Cutaneous B-cell neoplasms mimicking granulomatous rosacea or rhinophyma

Aviv Barzilai, Hana Feuerman, Pietro Quaglino, Michael David, Meora Feinmesser, Marisa Halpern, Edit Feldberg, Carlo Tomasini, Hilla Tabibian-Keissar, Ninette Amarilgio, Emmilia Hodak

Research output: Contribution to journalArticlepeer-review

Abstract

Background: Unlike T-cell neoplasms, B-cell lymphoproliferative disorders have a limited clinical spectrum of skin involvement. Cutaneous B-cell neoplasms mimicking rosacea or rhinophyma are rare. Observations: We described 12 patients with B-cell lymphoproliferative neoplasms presenting with a facial eruption clinically mimicking rosacea or rhinophyma. Eleven patients were women; ages ranged from 36 to 81 years. The clinical presentation included small papules on the nose and cheeks and around the eyes mimicking granulomatous rosacea; nodules on the nose, cheeks, chin, or forehead mimicking phymatous rosacea; or a combination of both. Three patients had preexisting erythematotelangiectatic rosacea and 1 had rhinophyma. Based on a clinicopathologic correlation and B-cell clonality analysis, the diagnosis was primary cutaneous follicular center B-cell lymphoma in 4 cases, primary cutaneous marginal zone lymphoma in 6, and skin involvement of chronic lymphocytic leukemia in 2. All patients had an indolent course as expected for their disease. Conclusions: Cutaneous involvement of B-cell neoplasms may mimic granulomatous rosacea or rhinophyma. This unusual clinical presentation is more common in women and appears in the setting of preexisting rosacea or as a new eruption. Proliferative B-cell disorders should be added to the differential diagnosis of symmetric papular or papulonodular eruptions of the face.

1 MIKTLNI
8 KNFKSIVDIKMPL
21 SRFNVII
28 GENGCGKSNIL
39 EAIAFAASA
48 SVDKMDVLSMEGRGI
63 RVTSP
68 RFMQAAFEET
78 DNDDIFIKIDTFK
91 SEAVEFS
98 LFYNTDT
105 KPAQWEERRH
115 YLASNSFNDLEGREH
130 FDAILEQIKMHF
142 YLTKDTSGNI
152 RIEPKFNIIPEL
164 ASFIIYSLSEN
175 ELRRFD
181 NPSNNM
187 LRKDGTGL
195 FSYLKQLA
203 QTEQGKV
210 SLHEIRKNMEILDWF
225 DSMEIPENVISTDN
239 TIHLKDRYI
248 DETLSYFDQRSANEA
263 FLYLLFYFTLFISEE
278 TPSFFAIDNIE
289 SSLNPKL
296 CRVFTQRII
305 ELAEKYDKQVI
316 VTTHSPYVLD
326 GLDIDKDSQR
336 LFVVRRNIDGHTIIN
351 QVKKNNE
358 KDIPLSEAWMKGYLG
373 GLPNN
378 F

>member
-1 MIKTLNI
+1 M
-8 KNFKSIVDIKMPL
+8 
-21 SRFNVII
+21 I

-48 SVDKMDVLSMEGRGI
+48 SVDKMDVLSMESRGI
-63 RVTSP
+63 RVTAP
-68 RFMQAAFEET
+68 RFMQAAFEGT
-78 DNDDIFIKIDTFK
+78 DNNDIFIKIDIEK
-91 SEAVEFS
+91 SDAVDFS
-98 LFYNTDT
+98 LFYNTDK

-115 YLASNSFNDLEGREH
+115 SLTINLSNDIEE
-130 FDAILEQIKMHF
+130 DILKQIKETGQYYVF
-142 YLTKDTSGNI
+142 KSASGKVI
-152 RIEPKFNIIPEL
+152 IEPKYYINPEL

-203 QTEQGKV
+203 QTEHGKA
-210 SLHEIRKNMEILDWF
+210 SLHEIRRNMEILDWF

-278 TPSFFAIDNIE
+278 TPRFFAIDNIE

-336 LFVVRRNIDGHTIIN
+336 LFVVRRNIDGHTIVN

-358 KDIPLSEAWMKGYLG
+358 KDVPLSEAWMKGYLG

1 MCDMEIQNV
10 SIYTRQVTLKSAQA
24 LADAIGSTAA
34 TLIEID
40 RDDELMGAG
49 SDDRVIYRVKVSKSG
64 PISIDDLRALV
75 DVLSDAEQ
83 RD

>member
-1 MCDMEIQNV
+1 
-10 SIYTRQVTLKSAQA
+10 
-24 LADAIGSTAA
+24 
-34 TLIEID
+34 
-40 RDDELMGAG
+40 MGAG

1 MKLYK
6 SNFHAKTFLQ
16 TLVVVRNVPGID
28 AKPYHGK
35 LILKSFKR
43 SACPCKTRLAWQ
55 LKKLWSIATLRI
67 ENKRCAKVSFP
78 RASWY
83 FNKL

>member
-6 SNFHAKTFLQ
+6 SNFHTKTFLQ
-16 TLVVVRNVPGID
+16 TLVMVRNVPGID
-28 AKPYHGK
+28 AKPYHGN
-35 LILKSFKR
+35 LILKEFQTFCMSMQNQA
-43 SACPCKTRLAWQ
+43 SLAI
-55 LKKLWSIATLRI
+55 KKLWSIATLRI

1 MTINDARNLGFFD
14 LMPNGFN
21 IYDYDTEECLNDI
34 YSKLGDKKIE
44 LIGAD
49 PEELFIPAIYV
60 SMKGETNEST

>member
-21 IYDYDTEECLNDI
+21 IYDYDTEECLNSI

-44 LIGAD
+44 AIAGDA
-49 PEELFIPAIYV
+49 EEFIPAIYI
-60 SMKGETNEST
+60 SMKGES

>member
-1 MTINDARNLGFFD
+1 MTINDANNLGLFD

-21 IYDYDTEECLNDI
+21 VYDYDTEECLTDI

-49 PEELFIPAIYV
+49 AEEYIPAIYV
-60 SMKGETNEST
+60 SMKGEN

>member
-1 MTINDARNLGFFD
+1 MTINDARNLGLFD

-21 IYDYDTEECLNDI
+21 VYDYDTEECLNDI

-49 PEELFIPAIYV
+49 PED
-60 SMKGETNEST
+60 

Original languageEnglish
Pages (from-to)824-831
Number of pages8
JournalArchives of Dermatology
Volume148
Issue number7
DOIs
StatePublished - Jul 2012

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